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Namiko Abe

The Origin of "Peeman"

By August 27, 2008

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When I travel to a foreign country, I like to go to local markets. It is very interesting to see what local people actually eat or use. When you go to a Japanese market, you might feel the same way. Most vegetables have Japanese names, but some use English words with slightly different pronunciations. "Serori (celery)" or "Retasu (lettuce)" are two of them. "Peeman" is probably a funny sounding vegetable for English speaking people. Can you guess what it is? It is green peppers. Red peppers are called "aka-peeman". When I didn’t know English well, I thought it came from an English word. Later I was curious what the origin of "peeman" is. It turned out to be from the French word "piment." However, French people probably won’t be able to figure out what "peeman" is either. Japanese translation

Comments

August 27, 2008 at 10:34 pm
(1) franck says:

As a frenchman ( and amateur linguiste) , i have guessed. But you are right even french people cant guess that peeman icomes from piment (piman) in french.
Best regards
Franck

August 28, 2008 at 12:51 am
(2) maurishio says:

Is right, sometimes is difficult to understand the Japanese borrowed words, first when I read the title I think: peeman it would be a manga or anime character.
Serori (celery) and Retasu (lettuce) have their respective Japanese names?? Or are imported from other countries??

August 28, 2008 at 3:41 am
(3) nikkô says:

That’s interesting… but what is weird is that in French, “piment” means “hot/chili pepper” (“green pepper” is said “poivron vert”).
So, how do you say “chili pepper” in Japanese then?
By the way, we could talk about the way the Japanese have imported some of their words for hours… Sometimes I find it is a pity, because we sort of lose “standard Japanese”… but sometimes it is very convenient for foreign people and quite funny! ^^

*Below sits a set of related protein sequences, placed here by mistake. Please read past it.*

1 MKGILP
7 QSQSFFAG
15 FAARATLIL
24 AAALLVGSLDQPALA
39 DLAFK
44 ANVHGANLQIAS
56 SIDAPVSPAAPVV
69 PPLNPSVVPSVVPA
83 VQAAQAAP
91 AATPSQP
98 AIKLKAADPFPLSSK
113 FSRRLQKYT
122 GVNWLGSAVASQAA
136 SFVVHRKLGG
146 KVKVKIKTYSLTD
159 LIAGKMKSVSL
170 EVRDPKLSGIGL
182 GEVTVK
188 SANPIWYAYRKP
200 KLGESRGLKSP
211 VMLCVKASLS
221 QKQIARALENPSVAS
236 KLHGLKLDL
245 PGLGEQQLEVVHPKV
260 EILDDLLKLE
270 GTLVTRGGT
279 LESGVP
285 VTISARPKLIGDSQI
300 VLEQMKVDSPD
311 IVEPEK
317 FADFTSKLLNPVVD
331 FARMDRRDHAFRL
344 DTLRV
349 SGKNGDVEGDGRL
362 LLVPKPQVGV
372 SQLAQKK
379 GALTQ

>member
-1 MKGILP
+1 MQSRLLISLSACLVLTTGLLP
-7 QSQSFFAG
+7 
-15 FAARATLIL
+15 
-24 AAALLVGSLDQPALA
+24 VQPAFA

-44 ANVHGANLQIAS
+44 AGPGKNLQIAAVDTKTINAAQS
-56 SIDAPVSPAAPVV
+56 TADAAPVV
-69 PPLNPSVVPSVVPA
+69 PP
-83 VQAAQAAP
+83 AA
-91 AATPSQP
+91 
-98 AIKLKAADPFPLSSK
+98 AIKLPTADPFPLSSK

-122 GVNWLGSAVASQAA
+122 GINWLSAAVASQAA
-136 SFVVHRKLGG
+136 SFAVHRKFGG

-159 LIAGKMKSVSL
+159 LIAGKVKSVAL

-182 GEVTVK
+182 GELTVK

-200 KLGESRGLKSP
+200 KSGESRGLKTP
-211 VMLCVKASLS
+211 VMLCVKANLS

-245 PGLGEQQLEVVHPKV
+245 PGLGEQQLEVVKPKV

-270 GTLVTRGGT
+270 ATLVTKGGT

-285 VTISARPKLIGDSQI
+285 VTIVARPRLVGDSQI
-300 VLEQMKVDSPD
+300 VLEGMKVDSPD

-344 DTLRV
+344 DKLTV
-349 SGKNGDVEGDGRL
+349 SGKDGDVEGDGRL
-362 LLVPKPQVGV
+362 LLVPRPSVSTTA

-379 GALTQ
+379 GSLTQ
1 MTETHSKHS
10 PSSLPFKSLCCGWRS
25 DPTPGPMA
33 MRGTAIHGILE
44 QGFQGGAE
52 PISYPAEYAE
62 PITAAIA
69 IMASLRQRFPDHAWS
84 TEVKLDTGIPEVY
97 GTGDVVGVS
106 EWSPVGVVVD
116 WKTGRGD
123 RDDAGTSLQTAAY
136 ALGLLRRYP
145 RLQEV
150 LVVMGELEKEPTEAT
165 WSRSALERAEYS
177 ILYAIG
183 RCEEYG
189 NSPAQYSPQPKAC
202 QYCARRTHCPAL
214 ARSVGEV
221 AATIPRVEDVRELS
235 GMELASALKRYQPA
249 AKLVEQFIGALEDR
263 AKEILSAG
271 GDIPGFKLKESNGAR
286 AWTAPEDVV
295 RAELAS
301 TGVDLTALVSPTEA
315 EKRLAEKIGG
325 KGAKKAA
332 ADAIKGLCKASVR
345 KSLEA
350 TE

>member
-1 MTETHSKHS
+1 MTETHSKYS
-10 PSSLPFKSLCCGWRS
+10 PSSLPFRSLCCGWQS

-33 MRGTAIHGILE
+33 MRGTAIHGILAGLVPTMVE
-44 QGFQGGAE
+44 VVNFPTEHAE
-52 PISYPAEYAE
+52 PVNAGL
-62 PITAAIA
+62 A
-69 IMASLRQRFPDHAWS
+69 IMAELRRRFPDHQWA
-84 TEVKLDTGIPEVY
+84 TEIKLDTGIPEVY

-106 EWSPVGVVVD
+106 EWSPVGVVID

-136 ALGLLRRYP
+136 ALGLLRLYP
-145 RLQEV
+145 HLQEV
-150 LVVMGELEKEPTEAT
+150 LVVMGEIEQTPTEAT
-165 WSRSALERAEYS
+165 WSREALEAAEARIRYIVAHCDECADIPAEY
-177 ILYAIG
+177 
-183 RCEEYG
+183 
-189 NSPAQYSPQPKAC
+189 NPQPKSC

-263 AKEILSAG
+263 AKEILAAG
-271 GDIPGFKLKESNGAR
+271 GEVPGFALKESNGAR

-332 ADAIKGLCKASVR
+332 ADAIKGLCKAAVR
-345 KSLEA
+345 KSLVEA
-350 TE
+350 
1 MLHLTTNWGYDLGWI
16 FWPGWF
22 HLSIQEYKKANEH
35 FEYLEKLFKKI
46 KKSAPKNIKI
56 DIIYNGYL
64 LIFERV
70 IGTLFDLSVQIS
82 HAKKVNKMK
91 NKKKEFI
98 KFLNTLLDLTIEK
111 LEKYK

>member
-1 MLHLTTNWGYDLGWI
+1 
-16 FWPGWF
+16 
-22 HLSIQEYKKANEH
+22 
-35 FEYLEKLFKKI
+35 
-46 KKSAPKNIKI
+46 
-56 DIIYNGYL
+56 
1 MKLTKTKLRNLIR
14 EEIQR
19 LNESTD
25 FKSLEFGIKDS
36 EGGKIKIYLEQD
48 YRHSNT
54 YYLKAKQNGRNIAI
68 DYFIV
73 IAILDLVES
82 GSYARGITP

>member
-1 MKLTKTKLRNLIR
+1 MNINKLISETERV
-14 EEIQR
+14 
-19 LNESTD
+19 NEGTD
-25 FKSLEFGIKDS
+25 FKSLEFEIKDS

August 28, 2008 at 1:44 pm
(4) Brian says:

In America we use the word “pimento” meaning a sweet red pepper, often pickled. I think the word is borrowed from Spanish.

August 29, 2008 at 3:29 am
(5) nikkô says:

Or from Portuguese? I think that many words come from this language…

August 30, 2008 at 10:50 pm
(6) celia says:

“piment’ it doesnt come from the French but Spanish ‘pimiento’ Until the end of the 1700′s The area of Japan (Guam) Pacific Islands, including Hawaii, were considered as part of the spanish Empire, The world was divided in two, the Portuguese: East(/africa, India – up to Vietnam, and the /west- Spain all :P acific Islands including Japan, Philipins etc, and America… etc etc. Tempura was intruduce in Japan by the Spanish monks. Some of the American fruits, vegetables …chiles and peppers were intruduce to Asia by the Spaniards and Portuguese.

August 30, 2008 at 10:56 pm
(7) celia says:

I forgot to say that south of Spain has many TAPAS that are made with Tempura batter… and they have them for centuries.

August 31, 2008 at 2:14 pm
(8) Shinetrue says:

Is Tenpura originated from Spanish language?

September 1, 2008 at 9:50 pm
(9) Marc says:

When you hear ‘peeman’, it does sound quite similar to the French pronunciation.

And I’m pretty sure tempura was introduced to Japan by Spanish or Portuguese traders centuries ago.

September 2, 2008 at 10:08 am
(10) Steve Speck says:

I’ve had first-hand experience with this one. My girlfriend at the time was from Tokyo, and one time while visiting the U.S., she handed me a grocery list in Japanese (and English, when she was sure of the English words) since I was going shopping, and the only item on the list that stymied both of us was “piiman.” It wasn’t until we both went to the supermarket together that she was able to point out that the green bell peppers where what she was after.

September 25, 2008 at 11:10 am
(11) Jan Peeman says:

this is funny, I am from Holland and living in France for the past 30 years, I found out myself the link between my name and red peppers. I like to use the peeman(piment) de cayenne.

October 4, 2008 at 2:07 am
(12) Steve S. says:

I thought “peeman” was a famous superhero ;-)

Steve

P.S. Abe-san, I see you are a graduate of Kwansei Gakuin… I teach there! :-)

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